Don’t buy a tracker – stick with defensive stocks

July was a very good month for the UK stock market – the best in more than six years, in fact.

The FTSE 100 rose by 8.5% during the month, as more and more investors flip from bearish to bullish, scared of being left behind by the rally. And with the banks set to report a rebound in profits (however artificial) this week, the cheer may well continue. Barclays has already set the scene this morning with a pre-tax profit of nearly £3bn for the first half of this year.

So what happens now – and what should you be doing about it?

One of the pundits who has called this particular phase of the financial crisis most accurately so far is Jeremy Grantham, a widely respected US fund manager based at GMO.

Many of Grantham’s views will be familiar to MoneyWeek readers. Before the bust, he regularly condemned the “easy money” interest rate policies of Alan Greenspan, and highlighted the rampant property bubbles on both sides of the Atlantic. He’s also a believer in the long-term merits of commodities as an investment. His regular investment letters are well worth reading at www.gmo.com.

In mid-March, Grantham wrote a piece entitled “Reinvesting when terrified”, in which he basically said that the market was cheap and it was time to buy. His argument was that, despite the miserable long-term fundamentals, the market is being driven higher by “extreme stimulus and moral hazard of recent quarters”. In other words, all that money pumping, and letting investment banks off the hook for their stupidity had to have some effect.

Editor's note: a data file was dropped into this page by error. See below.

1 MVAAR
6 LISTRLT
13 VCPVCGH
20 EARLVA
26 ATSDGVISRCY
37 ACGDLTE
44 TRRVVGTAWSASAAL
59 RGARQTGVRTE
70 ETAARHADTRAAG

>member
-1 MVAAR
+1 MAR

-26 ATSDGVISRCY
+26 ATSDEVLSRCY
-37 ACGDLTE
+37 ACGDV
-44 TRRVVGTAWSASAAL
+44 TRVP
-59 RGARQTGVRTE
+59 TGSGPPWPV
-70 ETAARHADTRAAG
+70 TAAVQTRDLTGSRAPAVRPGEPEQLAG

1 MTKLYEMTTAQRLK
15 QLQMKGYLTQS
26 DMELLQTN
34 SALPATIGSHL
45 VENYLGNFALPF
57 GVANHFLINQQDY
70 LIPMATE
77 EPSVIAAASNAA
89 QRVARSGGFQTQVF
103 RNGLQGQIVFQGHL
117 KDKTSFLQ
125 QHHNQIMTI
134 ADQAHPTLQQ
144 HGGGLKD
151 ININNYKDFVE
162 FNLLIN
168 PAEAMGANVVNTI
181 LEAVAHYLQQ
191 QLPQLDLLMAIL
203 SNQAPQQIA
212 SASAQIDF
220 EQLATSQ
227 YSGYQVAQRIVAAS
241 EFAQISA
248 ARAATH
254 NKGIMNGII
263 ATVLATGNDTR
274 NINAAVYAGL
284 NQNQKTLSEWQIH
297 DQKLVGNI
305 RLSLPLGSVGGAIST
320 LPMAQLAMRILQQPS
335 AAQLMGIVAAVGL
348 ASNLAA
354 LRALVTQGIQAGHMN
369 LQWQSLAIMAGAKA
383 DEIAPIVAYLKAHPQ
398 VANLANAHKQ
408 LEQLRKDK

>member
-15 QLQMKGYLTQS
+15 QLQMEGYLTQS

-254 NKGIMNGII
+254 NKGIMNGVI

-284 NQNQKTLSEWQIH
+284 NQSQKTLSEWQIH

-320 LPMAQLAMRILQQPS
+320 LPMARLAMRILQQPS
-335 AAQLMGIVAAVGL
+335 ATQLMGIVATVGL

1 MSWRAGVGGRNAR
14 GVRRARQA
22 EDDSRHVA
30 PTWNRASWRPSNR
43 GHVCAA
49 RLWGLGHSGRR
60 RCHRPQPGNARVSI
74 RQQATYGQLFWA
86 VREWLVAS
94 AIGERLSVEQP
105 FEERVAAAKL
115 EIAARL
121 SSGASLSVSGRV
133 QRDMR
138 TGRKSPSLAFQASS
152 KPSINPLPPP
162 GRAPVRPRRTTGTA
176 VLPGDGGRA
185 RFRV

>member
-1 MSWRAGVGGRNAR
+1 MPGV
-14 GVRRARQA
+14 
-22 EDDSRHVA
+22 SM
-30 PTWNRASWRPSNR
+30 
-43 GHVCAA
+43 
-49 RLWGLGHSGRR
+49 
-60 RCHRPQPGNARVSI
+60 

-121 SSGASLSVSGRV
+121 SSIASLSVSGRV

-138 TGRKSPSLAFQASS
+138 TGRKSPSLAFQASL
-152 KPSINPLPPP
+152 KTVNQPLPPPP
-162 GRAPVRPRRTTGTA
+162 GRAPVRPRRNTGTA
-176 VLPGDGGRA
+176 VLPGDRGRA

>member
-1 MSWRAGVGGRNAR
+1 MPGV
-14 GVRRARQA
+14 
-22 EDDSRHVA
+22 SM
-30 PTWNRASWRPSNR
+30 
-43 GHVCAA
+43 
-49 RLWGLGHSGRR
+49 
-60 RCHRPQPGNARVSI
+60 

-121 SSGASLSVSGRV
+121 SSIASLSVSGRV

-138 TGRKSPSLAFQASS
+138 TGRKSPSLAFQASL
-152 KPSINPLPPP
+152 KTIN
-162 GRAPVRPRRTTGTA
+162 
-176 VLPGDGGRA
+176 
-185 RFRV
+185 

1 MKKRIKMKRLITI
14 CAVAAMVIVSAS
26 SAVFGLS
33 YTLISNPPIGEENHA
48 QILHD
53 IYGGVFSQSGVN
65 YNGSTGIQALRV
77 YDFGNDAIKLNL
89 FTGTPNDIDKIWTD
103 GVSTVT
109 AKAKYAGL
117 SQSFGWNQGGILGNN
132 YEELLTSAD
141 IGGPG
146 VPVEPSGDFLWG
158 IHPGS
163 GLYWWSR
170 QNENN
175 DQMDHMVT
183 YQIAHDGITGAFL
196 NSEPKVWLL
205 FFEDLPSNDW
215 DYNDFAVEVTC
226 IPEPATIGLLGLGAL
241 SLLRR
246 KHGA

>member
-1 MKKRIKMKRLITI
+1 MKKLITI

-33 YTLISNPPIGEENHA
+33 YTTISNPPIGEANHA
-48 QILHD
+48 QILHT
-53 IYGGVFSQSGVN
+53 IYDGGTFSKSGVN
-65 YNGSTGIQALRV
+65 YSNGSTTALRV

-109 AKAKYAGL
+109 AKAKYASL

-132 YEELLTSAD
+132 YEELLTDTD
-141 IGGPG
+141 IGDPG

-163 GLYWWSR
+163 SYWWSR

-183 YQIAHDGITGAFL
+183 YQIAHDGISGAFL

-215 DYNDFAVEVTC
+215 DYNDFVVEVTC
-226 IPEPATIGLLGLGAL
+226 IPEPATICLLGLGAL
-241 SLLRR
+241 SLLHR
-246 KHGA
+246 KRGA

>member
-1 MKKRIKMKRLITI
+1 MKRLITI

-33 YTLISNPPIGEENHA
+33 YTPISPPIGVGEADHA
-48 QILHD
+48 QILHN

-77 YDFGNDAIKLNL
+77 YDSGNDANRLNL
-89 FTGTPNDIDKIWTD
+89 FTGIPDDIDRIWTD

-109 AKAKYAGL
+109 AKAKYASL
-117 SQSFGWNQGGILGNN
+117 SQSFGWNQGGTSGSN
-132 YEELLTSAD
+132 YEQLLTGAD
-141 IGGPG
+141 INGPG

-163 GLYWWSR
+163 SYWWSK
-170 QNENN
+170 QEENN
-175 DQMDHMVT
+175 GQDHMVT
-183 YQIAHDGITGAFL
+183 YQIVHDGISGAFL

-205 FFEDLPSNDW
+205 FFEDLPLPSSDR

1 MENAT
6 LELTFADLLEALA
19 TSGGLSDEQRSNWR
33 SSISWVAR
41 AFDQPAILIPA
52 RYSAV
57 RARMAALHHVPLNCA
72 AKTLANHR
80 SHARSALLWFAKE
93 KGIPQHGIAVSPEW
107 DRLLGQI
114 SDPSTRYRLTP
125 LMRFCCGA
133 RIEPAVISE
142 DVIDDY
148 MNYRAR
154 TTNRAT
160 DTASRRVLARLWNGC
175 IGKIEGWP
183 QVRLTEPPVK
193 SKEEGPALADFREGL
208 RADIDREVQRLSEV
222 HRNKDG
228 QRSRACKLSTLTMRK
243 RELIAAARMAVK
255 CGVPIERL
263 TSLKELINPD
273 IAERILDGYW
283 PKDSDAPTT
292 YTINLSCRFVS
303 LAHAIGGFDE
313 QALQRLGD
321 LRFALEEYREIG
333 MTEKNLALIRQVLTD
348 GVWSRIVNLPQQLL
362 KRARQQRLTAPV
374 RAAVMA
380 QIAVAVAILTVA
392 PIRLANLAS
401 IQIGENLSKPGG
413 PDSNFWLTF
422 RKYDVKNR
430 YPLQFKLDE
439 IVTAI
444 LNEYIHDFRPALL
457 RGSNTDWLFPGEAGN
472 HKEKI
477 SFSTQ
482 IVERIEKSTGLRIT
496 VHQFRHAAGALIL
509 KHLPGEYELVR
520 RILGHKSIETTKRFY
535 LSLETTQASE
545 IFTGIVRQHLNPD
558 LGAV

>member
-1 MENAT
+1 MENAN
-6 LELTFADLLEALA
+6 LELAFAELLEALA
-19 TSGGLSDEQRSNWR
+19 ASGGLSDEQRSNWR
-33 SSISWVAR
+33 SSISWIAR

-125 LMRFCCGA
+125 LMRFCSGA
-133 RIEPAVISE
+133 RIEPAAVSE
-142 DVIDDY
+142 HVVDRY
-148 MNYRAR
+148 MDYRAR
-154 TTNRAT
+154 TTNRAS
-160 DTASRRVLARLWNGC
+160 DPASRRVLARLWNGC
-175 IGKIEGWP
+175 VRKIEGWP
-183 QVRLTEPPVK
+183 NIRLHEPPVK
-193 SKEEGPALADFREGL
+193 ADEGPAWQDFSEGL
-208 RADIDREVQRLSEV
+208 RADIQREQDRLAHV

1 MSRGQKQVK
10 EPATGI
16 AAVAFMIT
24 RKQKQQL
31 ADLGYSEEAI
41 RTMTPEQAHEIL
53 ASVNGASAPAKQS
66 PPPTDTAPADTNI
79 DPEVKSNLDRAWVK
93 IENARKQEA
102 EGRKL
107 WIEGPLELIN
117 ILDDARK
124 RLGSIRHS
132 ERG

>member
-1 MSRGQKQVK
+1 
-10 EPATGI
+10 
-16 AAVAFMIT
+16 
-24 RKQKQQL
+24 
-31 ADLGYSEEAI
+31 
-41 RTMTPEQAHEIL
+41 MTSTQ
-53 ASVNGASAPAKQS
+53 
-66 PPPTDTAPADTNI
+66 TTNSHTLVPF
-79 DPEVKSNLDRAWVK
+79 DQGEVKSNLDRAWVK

And it seems it has. But with the S&P 500 well above Grantham’s “fair value” target of 880, what does he reckon will happen now?

Avoid trackers, even if the market rally continues

With lots of institutional investors still left on the sidelines, it’s possible that this “speculative rally” could go for “longer than reasonable investors expect.” The S&P 500 could rise to above 1,000 “in the next two to three quarters”. But even so, he reckons that it’s time to take some profits. “We are in for seven lean years in which the market will be looking for an excuse to be cheap.”

More important now is to look at “which types of equities are cheaper… than the market.” And for Grantham, that’s now high-quality US stocks. The current “dash for trash” rally, where investors have driven up the price of low quality stocks in the most vulnerable sectors has left solid defensive stocks flailing in their wake.

We’ve been backing defensives for several months now, since the first big market slump back in November – you can read one of our more recent cover stories on the topic here: Seven safe stocks that will last longer than the rally. But if the market rally might have further to run, shouldn’t you be sticking your money into a FTSE 100 tracker?

I don’t think so. Sure the market might go higher, but there’s a good chance it’ll come off again before the end of the year. Certainly, if you’re happy to take a punt and you like the odd spreadbet or two (always remembering to set stop losses of course) then by all means try your luck against the market.